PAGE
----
Seeing the dogs again after being away for two months was helpful because they were just plain happy to see me with their wagging tails and wiggly behinds. Luckily for the dogs, the population had turned around so there weren’t all that many dogs here that I knew from before I left. The new ones that were here were very happy to see me.
When I started here at the CSD my very first foster dog that came home with me was Penny and she was very fearful of people. There was no real behavior plan to implement at the time, but Penny and I grew very close. Because of that experience I now have an affinity for the shyer, quieter dogs that need a little extra love and attention to come out of their shells.
The Center for Shelter Dogs has started piloting a new behavior plan for dogs that are fearful of people. My job here is to work through this plan with the dogs which includes quiet time with people, some basic training, and if they are up for it, some play with toys or tennis balls.
The timing of this project couldn’t have come at a better time. I, physically and emotionally, wasn’t ready to get up and running around with the rowdier dogs just yet so it worked out well for both myself and the dogs that were fearful to just have some time to sit quietly and digest life. They needed me and in a way I really needed them too.
My first candidate for this project was Maria, a little 11 pound dog that looked like a Chihuahua and maybe Dachshund mix. She was found by our Rescue team near a dumpster zipped up in a back pack. When I brought her out of her kennel she was trembling and nervous. Would run away from people and then we had her upstairs just sitting on the floor with her. She finally felt comfortable approaching and eating treats. She would bark if she heard noises. Just spending time with her watching her come out of her shell was fascinating. She was trying to figure us out and see what we were about. The second time I went to take her out she was jumping up, wagging and whining when she saw me. That alone was healing for me because I felt as though I had some part of helping her feel ok in this strange place with all of these noises, people, and other animals.
Next candidate was a little Chihuahua named Princess. She was brought to the Gardner ACO, and was sent to us very scared, trembling in the back of her kennel when approached and she was showing some aggression. When I went in to leash her up she kept running away from me and when I’d attempt to put the leash on she would attempt to snap. I was able to loop leash her and we went on our way where I brought her upstairs to the hallway. Three of us in the department sat on the floor and just tossed treats as we chatted quietly. Princess approached all of us sniffing and eating treats but would run away if we moved at all. The next time I went to take her out she was different. Still sat on her bed and trembled but when I approached to put her leash on she rolled over on her back exposing her belly and wagged her tail once her leash was clipped. It was very cute. She gladly came with me upstairs again and this time was running around the office approaching and jumping up on me. If I moved though, she would run away.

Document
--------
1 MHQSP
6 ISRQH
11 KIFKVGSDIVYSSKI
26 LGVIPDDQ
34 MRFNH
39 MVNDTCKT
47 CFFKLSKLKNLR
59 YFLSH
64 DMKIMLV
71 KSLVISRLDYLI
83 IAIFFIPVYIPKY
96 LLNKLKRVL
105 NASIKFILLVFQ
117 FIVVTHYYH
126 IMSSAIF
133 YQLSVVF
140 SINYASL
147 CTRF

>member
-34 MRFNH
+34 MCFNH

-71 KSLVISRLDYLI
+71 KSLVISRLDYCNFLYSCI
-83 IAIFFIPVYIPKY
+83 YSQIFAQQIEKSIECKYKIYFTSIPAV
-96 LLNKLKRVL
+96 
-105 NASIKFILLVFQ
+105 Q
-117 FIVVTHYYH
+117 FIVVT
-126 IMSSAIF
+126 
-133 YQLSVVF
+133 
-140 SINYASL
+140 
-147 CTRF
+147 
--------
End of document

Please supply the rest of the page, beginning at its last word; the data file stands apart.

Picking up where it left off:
Both dogs were amazing to watch because of their transformation from very scared little dogs to snuggly, approachable, happy, tail wagging dogs!
My experience with Maria and Princess had such an impact on me that I thought long and hard about it, and decided it was time for me to, once again, become a dog mommy. The healing power of these two dogs made it possible for me to bring new life into my home again. Maria and Princess (now named Nina) are such a joy to have. They show nothing but love to my fiancé and I. They make me smile and laugh so much and truly do uplift a home that, for the moment, is so full of pain, grief and sadness.
On a day to day basis I continue to work with other dogs that are fearful of people and I am as grateful for them as grateful as they may be for me as well.
- Laney MacDougall, CPDT-KA